In the final episodes of Code Geass R2, Lelouch gave orders like "be my slave" or "obey me". This way, unlike when using the Geass, he can give them orders an unlimited number of times.

Lelouch/Zero latest orders (Code Geass Wikia)

So why didn't he use these orders on everyone from the beginning? This way he could've given them orders whenever he wanted!

  • If anybody has another reason(s), please mention them below. – Cyclone Dec 14 '13 at 23:03

At the very beginning, right after he got his powers, Lelouch may not have been sure that it was possible to give such powerful orders. This is why, for example, Lelouch ordered a female student from the academy to engrave a cross-mark on a wall every day forever: to determine how long a geass would last. Presumably, he was performing similar experiments that weren't shown to the viewer.

In some cases, Lelouch could be morally conflicted about geassing people. In the last episode of R2, we see him wavering on whether or not to use a geass to command Nunnally to give him the FLEIJA control device. It's possible that he felt the same way about using his geass on other people as well. (Then again, that might just be a special thing for Nunnally.)

Recall now that people are able to reject a geass (at least temporarily) if it is in strong conflict with their morals. Guilford, for example, would probably have found the idea of obeying Zero to be utterly repugnant, and may have resisted the geass to a degree, which could have thrown a wrench in Lelouch's plans. This could be why Lelouch instead geassed Guilford to view him as if he were Cornelia - to circumvent that issue.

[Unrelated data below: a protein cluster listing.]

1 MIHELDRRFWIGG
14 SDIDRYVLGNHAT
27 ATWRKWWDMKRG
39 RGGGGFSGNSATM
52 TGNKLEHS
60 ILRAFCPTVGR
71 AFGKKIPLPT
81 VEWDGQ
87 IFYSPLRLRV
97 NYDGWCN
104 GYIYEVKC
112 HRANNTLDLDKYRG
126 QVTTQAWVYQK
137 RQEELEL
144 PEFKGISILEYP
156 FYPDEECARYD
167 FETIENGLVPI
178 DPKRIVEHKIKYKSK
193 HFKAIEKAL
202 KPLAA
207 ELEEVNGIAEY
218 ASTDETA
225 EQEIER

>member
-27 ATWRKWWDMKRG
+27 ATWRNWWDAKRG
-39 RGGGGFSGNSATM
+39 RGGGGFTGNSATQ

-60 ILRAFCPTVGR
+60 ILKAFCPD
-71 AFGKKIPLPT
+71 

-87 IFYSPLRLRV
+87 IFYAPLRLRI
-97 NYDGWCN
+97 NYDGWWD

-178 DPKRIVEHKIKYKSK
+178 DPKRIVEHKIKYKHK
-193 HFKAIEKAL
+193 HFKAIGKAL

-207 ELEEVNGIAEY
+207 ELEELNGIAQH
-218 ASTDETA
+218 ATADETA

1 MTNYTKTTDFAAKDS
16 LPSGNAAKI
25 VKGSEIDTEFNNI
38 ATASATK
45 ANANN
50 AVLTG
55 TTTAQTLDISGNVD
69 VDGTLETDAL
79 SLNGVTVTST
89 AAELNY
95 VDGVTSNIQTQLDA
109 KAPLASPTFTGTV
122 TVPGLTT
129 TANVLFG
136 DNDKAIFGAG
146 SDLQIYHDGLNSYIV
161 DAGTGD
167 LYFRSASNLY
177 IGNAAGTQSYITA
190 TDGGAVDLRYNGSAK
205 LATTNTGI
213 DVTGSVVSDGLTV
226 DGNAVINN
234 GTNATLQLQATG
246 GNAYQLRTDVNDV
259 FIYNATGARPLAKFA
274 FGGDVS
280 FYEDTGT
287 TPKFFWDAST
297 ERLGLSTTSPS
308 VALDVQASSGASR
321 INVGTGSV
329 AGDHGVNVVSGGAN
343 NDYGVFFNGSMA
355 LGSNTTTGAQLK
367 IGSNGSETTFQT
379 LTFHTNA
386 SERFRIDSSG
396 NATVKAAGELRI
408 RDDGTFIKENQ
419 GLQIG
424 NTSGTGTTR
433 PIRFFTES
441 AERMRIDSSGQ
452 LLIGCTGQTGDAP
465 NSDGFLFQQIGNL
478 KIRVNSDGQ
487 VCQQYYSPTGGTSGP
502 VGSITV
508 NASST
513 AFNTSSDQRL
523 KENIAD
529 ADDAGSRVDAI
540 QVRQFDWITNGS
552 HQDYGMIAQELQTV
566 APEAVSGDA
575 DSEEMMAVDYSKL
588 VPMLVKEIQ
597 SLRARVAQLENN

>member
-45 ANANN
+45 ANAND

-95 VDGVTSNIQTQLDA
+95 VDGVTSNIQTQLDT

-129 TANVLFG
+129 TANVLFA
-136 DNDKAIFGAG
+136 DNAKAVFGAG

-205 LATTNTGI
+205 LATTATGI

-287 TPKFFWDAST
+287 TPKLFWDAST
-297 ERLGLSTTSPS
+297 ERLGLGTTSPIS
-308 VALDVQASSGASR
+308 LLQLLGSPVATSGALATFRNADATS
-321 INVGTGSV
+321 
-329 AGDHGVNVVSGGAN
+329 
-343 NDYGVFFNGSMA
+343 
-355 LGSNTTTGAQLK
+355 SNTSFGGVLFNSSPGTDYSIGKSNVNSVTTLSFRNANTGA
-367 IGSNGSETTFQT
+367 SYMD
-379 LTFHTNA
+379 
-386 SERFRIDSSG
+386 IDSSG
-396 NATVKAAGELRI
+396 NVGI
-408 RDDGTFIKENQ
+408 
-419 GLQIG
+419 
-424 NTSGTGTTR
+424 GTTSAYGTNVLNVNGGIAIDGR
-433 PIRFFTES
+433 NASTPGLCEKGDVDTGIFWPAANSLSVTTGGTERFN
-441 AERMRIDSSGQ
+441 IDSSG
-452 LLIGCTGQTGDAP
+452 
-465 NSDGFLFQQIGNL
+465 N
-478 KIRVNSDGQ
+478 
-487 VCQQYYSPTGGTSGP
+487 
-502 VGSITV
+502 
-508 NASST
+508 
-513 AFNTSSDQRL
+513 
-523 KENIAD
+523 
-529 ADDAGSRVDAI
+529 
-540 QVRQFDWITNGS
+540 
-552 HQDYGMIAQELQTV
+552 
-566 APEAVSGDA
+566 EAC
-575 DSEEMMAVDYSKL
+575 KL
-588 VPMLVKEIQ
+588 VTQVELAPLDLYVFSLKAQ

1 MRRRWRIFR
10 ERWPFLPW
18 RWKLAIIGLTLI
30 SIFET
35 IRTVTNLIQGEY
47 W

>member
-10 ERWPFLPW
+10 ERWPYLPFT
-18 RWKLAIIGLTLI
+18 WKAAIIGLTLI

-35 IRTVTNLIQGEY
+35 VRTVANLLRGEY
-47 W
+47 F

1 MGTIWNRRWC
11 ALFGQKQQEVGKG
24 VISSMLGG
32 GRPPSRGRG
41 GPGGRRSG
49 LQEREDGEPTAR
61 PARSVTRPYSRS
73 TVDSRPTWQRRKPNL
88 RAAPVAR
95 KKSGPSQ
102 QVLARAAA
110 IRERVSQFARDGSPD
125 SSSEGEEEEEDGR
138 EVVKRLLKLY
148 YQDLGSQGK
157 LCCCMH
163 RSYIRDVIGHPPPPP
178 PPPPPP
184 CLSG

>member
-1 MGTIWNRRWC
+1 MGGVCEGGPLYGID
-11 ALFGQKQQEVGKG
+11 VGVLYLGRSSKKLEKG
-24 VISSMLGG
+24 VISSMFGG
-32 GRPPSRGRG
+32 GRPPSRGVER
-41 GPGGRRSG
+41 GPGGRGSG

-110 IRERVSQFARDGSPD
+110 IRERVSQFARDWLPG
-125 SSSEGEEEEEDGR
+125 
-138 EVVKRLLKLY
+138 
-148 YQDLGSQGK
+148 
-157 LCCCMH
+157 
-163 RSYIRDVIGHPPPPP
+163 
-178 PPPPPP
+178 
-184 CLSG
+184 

There are probably a few other reasons, too, which hopefully other people will be able to come up with in their answers.

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  • Lelouch does confirm to C.C when she shows up after being killed at the start that he is experimenting with his Geass, he also did an experiment with a teacher when he found out that Kallen didn't fall under his command a second and third time, this confirms the first paragraph – Memor-X Dec 12 '13 at 21:03
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    Lelouch isn't exactly morally conflicted with his Geass since he was more than willing to enslave the Imperial Court, ordering Suzaku to live or using it on an noble's bodyguard, any hesitation would be more than likely that of him reserving it's use, his conflict to use it on Nunnally and to make Shirley forget about him and his despair when it was accidentally used it on Euphie was mainly because he loved all 3 of them, his own sister, the girl who fell for him and he reciprocated the feeling for and his first love – Memor-X Dec 12 '13 at 21:12
  • Third Paragraph is confirmed when Euphie was accidentally cast with the order to "Kill the Japanese", she resisted, as @senshin has said, Guilford being ordered to obey Zero would conflict not only with his nature but his loyalty to Cornelia which is as strong as it is because of his feelings towards her, Lelouch probably knew this and explains his order in episode 17 or R2, however, one would question why Schneizel was so willing to "Serve Zero" but it could just be that deep inside Schneizel wants to be controlled – Memor-X Dec 12 '13 at 21:18